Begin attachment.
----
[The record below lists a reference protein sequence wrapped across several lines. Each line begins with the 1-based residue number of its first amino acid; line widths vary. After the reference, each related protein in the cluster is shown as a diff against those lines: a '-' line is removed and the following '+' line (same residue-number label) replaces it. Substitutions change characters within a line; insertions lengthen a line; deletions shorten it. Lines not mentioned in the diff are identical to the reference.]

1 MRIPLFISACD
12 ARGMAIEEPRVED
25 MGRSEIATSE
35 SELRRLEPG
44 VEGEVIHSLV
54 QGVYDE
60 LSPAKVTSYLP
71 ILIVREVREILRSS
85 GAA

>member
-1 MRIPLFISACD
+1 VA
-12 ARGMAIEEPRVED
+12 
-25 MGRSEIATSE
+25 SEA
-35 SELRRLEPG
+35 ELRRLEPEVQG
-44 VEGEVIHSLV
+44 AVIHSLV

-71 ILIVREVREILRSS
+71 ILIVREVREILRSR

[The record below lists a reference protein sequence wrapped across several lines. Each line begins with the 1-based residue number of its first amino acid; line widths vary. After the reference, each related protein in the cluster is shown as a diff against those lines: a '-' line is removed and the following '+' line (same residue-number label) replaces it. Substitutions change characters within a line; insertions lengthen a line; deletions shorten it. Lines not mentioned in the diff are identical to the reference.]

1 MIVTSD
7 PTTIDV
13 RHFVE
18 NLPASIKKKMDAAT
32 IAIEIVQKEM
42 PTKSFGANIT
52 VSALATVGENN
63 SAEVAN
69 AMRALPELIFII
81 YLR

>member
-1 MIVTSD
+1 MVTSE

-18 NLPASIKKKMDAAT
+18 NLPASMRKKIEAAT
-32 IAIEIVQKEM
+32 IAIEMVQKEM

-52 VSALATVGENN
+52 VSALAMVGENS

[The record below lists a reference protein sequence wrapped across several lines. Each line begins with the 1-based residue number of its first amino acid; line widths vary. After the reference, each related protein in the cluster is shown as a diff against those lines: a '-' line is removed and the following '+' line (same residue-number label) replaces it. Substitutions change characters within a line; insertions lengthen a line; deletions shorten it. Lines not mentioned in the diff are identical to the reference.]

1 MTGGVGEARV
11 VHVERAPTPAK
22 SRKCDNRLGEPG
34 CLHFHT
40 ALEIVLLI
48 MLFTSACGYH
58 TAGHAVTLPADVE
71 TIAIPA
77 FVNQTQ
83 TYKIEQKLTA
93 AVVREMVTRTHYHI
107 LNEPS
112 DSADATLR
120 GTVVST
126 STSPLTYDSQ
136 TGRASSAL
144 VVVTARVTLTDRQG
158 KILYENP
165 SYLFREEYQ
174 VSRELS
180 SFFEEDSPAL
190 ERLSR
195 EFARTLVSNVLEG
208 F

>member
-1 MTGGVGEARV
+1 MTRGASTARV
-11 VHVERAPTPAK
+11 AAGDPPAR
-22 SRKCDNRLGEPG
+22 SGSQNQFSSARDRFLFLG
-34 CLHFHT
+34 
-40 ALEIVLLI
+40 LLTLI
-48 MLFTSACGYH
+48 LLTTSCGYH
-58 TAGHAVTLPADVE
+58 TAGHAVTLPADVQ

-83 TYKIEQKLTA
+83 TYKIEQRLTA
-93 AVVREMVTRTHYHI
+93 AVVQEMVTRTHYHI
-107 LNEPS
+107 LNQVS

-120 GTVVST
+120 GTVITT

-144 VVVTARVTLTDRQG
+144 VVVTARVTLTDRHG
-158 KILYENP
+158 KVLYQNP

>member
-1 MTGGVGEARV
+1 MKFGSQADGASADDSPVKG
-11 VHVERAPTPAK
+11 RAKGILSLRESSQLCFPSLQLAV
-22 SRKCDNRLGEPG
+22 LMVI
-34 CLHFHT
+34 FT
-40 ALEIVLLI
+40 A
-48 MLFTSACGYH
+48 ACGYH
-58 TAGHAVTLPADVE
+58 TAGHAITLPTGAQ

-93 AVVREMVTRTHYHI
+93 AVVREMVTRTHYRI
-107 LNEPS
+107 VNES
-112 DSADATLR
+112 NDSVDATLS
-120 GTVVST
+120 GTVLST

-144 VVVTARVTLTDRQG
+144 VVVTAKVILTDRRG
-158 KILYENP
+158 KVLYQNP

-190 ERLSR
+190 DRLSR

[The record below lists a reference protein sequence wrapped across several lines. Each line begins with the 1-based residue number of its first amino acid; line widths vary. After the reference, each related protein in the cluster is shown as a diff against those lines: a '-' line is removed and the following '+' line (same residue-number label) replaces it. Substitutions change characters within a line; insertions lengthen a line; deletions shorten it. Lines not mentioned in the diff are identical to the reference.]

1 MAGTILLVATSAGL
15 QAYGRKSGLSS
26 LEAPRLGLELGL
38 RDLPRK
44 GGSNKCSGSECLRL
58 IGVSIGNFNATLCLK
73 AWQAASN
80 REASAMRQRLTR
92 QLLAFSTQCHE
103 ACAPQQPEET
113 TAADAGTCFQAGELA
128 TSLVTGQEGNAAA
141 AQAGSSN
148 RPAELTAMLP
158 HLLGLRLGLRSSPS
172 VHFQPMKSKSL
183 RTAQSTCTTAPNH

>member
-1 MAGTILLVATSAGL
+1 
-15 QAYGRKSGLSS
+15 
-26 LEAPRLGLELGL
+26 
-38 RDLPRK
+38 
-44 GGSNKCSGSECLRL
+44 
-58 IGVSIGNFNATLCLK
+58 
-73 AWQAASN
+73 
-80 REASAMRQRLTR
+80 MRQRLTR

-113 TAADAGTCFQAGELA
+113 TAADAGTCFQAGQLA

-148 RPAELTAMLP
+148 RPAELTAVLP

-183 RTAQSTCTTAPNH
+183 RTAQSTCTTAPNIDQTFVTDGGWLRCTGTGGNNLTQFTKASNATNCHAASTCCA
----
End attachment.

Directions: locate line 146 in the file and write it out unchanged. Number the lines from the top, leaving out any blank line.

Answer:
-15 QAYGRKSGLSS